But your right... ultimately if we are nearby and they make a huge mess by throwing blocks and toys everywhere, they should clean it all up when they are done. It is total common sense and it takes less than a minute to complete the task. While writing this my two year old grabbed a container of little people and then went off with his ride on toy, but now he wants to play with his cars so I asked him to clean up his animals and he listened. Now he's going for his cars.

 

At the moment now there is still a large spring horse, a huge plush dog that they bounce on and use as a bean bag chair, a large lego table (with the tub in the big boys room). two crib mattresses stacked on top of each other for seating, a huge conference table for us to spread out on for work and coloring, playing, whatever. There is also a few accessory toys and big pillows for tossing and playing on but when it's time to vacuum and clean up it will take no time. The bed is back in the spare room since we have company arriving next week. 


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#11 of 18 Old 05-07-2013, 04:27 PM
 
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Oh yeah ours is more one thing, than one toy. So more of one game at a time. Which might mean DS brings out all his cars and races them all around the room. Which is fine. He knows now that if he brings it out then it is his responsibility to tidy the mess he makes with it. Which means he can choose to just keep messes smaller or he can go crazy, it's all his choice. Tidying even a pretty big mess doesn't take that long when you only have the one thing out to sort. Its when there are a million different pieces from all different sets and games spread all over, that it takes forever to sort out. Definitely don't nag about it. Just keep it really light and make it fun if need be. Mine just know that I expect it now so I really just remind them gently and that's it now. I encourage them to clean up before getting something else out. I don't force or make it something negative or bad though. I also want them to be free spirits like you said, plus being a nag or bossy is so not my style lol. They can choose to not tidy up when suggested, just means later on they will need to do it all at once. And they are fast learning how much of a pain it is to do it when it has gotten out of control. They do know that at some point, it needs to be cleaned up. As we can't live like that day in day out.  If they are wanting to take out something particularly messy I just remind them that it might be something harder to clean up, so they can choose if it's something they want to deal with. They are usually fine with that and bring it out anyway. Once I'm not pregnant anymore I will be much more able to get down on the floor and join in their games like I used to (miss that a lot), in which case I will also be responsible for tidying up the games after ;). We are all equal. We are homeschooling so I'm glad we can start creating better habits now, since there is no end date when they will not be playing during the day at home. We are still a work in progress though!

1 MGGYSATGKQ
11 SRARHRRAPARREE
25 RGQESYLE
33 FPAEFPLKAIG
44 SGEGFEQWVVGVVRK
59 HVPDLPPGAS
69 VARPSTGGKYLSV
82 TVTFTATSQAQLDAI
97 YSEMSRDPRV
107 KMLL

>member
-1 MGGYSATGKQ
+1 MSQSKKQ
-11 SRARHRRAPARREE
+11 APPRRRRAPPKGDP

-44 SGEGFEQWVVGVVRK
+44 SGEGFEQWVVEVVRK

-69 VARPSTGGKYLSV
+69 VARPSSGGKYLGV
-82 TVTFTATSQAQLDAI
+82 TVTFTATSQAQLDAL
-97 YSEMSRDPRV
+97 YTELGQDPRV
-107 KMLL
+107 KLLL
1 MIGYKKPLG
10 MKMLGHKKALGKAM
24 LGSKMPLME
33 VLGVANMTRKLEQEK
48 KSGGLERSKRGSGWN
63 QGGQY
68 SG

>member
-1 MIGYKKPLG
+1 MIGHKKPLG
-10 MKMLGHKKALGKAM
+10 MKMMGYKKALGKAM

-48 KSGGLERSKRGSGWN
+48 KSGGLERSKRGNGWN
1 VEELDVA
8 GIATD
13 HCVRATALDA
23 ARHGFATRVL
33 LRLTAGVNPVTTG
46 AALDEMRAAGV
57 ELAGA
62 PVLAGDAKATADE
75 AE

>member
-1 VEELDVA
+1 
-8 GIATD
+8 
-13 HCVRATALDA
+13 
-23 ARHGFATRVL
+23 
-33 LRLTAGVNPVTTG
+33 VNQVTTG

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#12 of 18 Old 05-10-2013, 01:11 PM
 
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Same here, DD is getting so much more toys than DS ever had, I think part of it is 1, hand me downs, 2 she likes toys more than DS did. Ds still doesn't play with very many toys but DD will play with everything and anything that is a toy. So IDK what to do, DD has probably 10 purses. Mind you I didn't buy 1 of them! They were all gifts. She has turned into a purse hoarder lol. And now she has play heels, what a fight we had when I would not let her wear them to pick up DS yesterday at school! And about 15 babies and I am guilty of buying her 3 of them...But the above post about not letting the items own you was very insightful. I once read that letting clutter or items cause you unnecessary stress is a sign of OCD, but that ocd is a response to a greater stressful trigger. During and just after my divorce items and clutter was driving me mad, I seriously thought I was developing OCD I was cleaning a lot too. But now I have calmed down, probably because my life circumstances and emotional state have calmed down too. I have a corner of toys just kind of thrown there and and it doesn't drive me mad, or a pile of papers. My house isn't spotless or a huge mess and I am feeling okay and not letting the homes cleanliness determine my stress level. But I am going to try and tackle that cluttered corner of toys tonight, and I think I will go at it a little differently now that I have read this thread.